2500 Wesley W. Posvar Hall
Abstract: It is relatively common for the mathematical proof of a single theorem to run hundreds or even thousands of pages. It has also become common for mathematical proofs to rely on computerassisted calculations. An editor of one of the most prestigious mathematical journals has recently declared that it has become impossible to find peers who are willing to review computer code. As a result, the journal has started to publish theorems without any meaningful review of the underlying computer code. What do these developments mean for computers and the future of mathematical proofs?
Hunting
Causes and Using Them ::: mp3 audio file, 11 MB
Nancy Cartwright, London School of Economics and
University of California, San Diego, Philosophy
Friday, 24 March 2006, 3:30 p.m.
G8 Cathedral of Learning
Abstract: Causation is a big topic in philosophy of science nowadays, as well as in a number of the sciences themselves, with at least a dozen different 'theories of causation' on offer, all of them with strong arguments on their side. This talk will focus on recent offerings in philosophy and in economics. It will argue that, unfortunately, these theories of causality are not theories after all. We expect of a theory both that we be able to test it and that we be able to put the good theory that has passed tests to use.The trouble with theories of causality in both philosophy and in economics is that they are good too good indeed at either one or the other of these and almost incapable of the other: We can either hunt cause or use them, but not both. That means we need better theories  or rather, different kinds of theories.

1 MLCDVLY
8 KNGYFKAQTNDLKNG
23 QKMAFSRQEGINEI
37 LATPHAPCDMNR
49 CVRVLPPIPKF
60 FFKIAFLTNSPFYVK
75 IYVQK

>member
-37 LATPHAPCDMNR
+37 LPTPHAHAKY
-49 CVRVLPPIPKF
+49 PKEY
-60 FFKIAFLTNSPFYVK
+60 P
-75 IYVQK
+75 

Unification
and Explanation: A Case Study From Real Algebraic Geometry
::: mp3 audio file, 14 MB
Paolo Mancosu, University of California, Berkeley, Philosophy
Friday, 21 April 2006, 3:30 p.m.
817R Cathedral of Learning
Abstract: Philip Kitcher
proposes a model of scientific explanation, including explanations
in mathematics, in which unification plays a constitutive role.
On his view unification consists in a deductive systematization
of our scientific beliefs. More precisely, it amounts to taking
a minimal number of types of facts as basic and deriving from them
all of the remaining varied phenomena by relying on the same patterns
of derivation again and again. Science advances our understanding
and thus explains by providing unifications of this kind. This
account of explanation as unification, however, has difficulties
accounting for certain explanations which occur in mathematical
practice. An interesting case in this respect is algebraic
geometry. The elementary theory RCF of real closed fields represents
a unification of many scattered theorems which are proved within
different real closed fields, like the real numbers or the complex
numbers, and which may be established in their respective domains
by completely different methods, e.g. topological or function theoretic.
The completeness of RCF gives rise to a transfer principle: if an
elementary sentence S holds in one real closed field, then it holds
in every real closed field. Moreover, because of the decision method
for RCF due to Tarski and Seidenberg the truth of S in some such
field implies the existence of an elementary proof of it within
RCF by which S gets established uniformly for all real closed fields
no matter how it was proved originally. Although the said transfer
principle is a powerful tool Gregory W. Brumfiel in his work on
semialgebraic sets emphatically rejects its employment in proofs
because such proofs, he argues, fail to explain their result. Instead
he aims at proofs that may use nonelementary methods yet work uniformly
for all real closed fields and, for that matter, exhibit a "natural"
uniformity which is in general not the case for proofs within RCF
(provided it is even physically feasible to actually work those
out). Hence the upshot of this case study is that Kitcher's model
of explanation  even assuming it is indeed on the right track 
doesn't tell the whole story yet. In general there is more
to explanations than unification.